How can I avoid my PAP mask leaving red marks on my face?

Let’s imagine the scenario. You’ve had a decent night’s sleep thanks to your CPAP machine. You wake up feeling refreshed and ready to tackle whatever challenges the day is going to throw your way. You go to wash your face or brush your teeth and notice something as you glance in the bathroom mirror: red marks. Wearing your mask all night can sometimes leave marks on the bridge of your nose or on your forehead. They wear off soon enough but still, it’s something you could do without. So, how can you avoid them? There are several paths to waking up both energised and blemish-free. Let’s take a look.

Avoid over-tightening your mask

It’s possible that the marks on your skin are caused by a mask that’s too tight around your head and face. There’s no need to pull the headgear straps very tightly as the mask cushion will inflate slightly once the air starts coming through it and you’ll reach the seal that you’ll need. So, leave your mask a little leeway to expand during therapy. Allow the mask to rest snugly on your face rather than pulling it so tight that it leaves an impression on your skin.

Please make sure you follow the fitting instructions in your mask user guide in order to fit your mask correctly.

Get pads that are designed to protect the skin around your nose

If loosening the mask doesn’t do the trick, there are other potential fixes for the problem. One temporary solution is to use nasal pads that come separately from the PAP mask. Good options are polymer gel pads. You stick the transparent pads to the bridge of your nose just before putting on your mask and they prevent the silicone of the cushion from coming into direct contact with your skin and leaving those pesky red marks. The pads are simple and painless to apply and take off and they’ll protect the bridge of your nose while you sleep.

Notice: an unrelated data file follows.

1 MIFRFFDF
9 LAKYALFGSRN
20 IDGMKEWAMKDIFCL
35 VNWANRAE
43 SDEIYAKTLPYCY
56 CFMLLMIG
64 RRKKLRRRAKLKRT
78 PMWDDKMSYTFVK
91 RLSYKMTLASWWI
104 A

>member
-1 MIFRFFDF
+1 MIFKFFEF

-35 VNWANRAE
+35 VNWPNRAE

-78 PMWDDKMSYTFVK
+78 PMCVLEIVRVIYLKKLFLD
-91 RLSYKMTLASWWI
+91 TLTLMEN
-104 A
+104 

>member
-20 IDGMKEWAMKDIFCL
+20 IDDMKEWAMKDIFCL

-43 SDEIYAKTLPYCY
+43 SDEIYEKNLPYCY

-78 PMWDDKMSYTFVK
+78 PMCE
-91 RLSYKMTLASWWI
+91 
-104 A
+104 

Try using memory foam cushions

Another way to avoid soreness, irritation or red marks is to get a mask – or an extra cushion to fit into your current mask – that replaces the silicone with a softer material. Memory foam is a good alternative material if you have sensitive skin. A memory foam cushion acts as a buffer that is designed to mould to the unique contours of your face. It’s a softer, breathable material that not only feels lighter against your skin than silicone but might also be less likely to cause red skin marks.

One advantage of this solution is that you can change the cushions without changing your mask, as long as they are compatible.* You can alternate between silicone and memory foam cushions, giving yourself the option of extra comfort whenever you decide you need it.

Try a different type of PAP mask

If gel pads and memory foam cushions don’t appeal to you, you could consider changing your mask. Red marks generally appear on the bridge of the nose or on the forehead, so you can tackle the problem by choosing a mask that doesn’t touch those parts of your face.

If your mask leaves red marks on the bridge of your nose, there are more minimalist masks on the market that sit under your nose, avoiding both the forehead and the nasal bridge.

Solutions for a wide range of PAP patients